The crowd jumped, moshed, danced and pushed each other to the incredible rhythm of Beach Waste, Melted Bodies, Shock Therapy and the show’s star, Green Jellÿ. What all these four bands have in common is the power to make a crowd jump and mosh until their legs can’t move anymore.
OC’s active punk scene met once again at La Santa on Saturday. The sickest line-up had everyone jump, scream, sweat, and share one of the most iconic moments in the history of the bands.
Beach Waste opened the show with their hardcore punk that made everyone, and the walls start shaking. Beach Waste is a local band made up of four members—Liam on vocals, Jack on guitar, Dylan on drums and Dom on bass. They described their music genre to be loud, hardcore punk, and steampunk.
Despite just starting their career as a band, they already have a line-up of shows to perform at, as well as an upcoming EP.
Up next was Melted Bodies. A metal adjacent, electronic, new wave and post-punk band. Formed by four members- Houda on bass, Ben on keys and synth, Andy on vocals and guitar and Scott on drums.
This was also when the audience started to form the mosh pit circle. The crowd started moshing to the rhythm of the music. The faster the band played, the faster the moshing would get.
Their music embodies the menial of daily life.
“We experience the world as adults. The songs are more about day jobs and a little bit about how you view the world on a daily basis,” said Ben in the green room, a lounge room for performers. “Those are themes you don’t really hear from the adult perspective, sometimes you hear them from an adolescent perspective. Which is why people resonate more to our lyrics.”
Shock Therapy, a nautical new wave, synth punk from outer space band, is made up of four members- Jack on vocals and guitar, Miles on drums and synth, Holden on organ and synth and Rex on bass and synth.
Their outer space theme makes their music sound unique and hardcore at the same time. Their music and their energy made the crowd go crazy. Everyone in the crowd was either singing, headbanging, or dancing all together in the mosh pit.
“There is no other band that will perform in shorts and a crop top,” said Jack explaining their uniqueness as a band.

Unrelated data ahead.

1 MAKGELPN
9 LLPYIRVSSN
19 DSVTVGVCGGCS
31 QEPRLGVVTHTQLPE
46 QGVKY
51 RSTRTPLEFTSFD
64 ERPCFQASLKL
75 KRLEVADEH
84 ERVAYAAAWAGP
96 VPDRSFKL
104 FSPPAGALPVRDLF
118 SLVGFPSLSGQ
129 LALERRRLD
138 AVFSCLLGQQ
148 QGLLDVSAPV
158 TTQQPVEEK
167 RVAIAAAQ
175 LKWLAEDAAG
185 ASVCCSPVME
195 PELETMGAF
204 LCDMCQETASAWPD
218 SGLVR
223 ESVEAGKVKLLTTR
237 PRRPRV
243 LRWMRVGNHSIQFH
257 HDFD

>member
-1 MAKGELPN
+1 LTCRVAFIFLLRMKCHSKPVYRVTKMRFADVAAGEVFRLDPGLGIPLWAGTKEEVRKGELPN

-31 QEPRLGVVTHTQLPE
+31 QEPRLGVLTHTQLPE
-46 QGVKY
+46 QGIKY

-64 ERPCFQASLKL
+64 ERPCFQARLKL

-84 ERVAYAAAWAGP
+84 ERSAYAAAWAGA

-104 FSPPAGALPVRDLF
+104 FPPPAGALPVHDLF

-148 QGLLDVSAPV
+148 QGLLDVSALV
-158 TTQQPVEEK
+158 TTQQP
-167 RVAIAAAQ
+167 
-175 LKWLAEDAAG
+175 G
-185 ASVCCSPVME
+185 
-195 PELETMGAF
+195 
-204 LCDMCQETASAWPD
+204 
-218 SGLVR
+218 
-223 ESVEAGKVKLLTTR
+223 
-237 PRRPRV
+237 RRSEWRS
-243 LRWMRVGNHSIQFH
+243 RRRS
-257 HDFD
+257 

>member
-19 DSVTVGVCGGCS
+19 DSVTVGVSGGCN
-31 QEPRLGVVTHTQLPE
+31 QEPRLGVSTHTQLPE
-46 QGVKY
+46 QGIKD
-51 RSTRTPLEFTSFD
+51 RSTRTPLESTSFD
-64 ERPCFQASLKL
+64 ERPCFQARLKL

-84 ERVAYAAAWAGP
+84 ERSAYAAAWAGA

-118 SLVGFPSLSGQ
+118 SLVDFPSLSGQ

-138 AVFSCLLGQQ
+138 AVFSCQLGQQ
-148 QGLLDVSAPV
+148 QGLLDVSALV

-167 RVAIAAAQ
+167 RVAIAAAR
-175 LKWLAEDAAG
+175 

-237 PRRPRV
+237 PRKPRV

Shock Therapy’s unique style and rhythm will be coming up with a new EP named “Software in a Hardware” which is full of newer out-of-space content, that will make fans dance and jump around out of space.
Last but not least, the cherry on top of the cake is Green Jellÿ, a metal rock band that got popular in the 90s and had to change their name from Green Jellö to Green Jellÿ.
Formed in 1981, the band still kicks ass in 2023, which drove the crowd insane within five seconds of being out on stage.
During their performance, Green Jellÿ interacted with the audience in a way in which everyone at the venue was doing exactly what Bill told them to do. From asking for 15 volunteers to go up on stage and become the puppets, to having everyone sit on the floor, to forming a friendship circle around the “cow god,” as well as to put their hands on his gut, to also having the band members go down the pit to dance with the fans.
The energy, sweat, smell, and intensity started rising when Bill Manspeaker started to sing “Three Little Pigs,” their number-one hit. The energy at La Santa started rising when Bill took off his pants in the middle of the performance while the puppets moshed and jumped around the venue all sharing one of the many iconic moments of the band.
Hearing, seeing, and feeling everyone having the time of their lives is the most powerful thing a band like Green Jellÿ will do. To connect with their fans, Green Jellÿ has their own website where they update their upcoming shows and possibly new music, on wtf./tv.com.
Overall, the show was filled with different energies, sounds, and hundreds of people that turned out to be not so different from each other since all everyone wanted was to hear and give a good show. Those feelings of adrenaline and excitement were transmitted through the music from the stage to the pit and from the pit to the stage all night long. The sweating, running, jumping, moshing and singing are always the most important things at a punk show in downtown Santa Ana.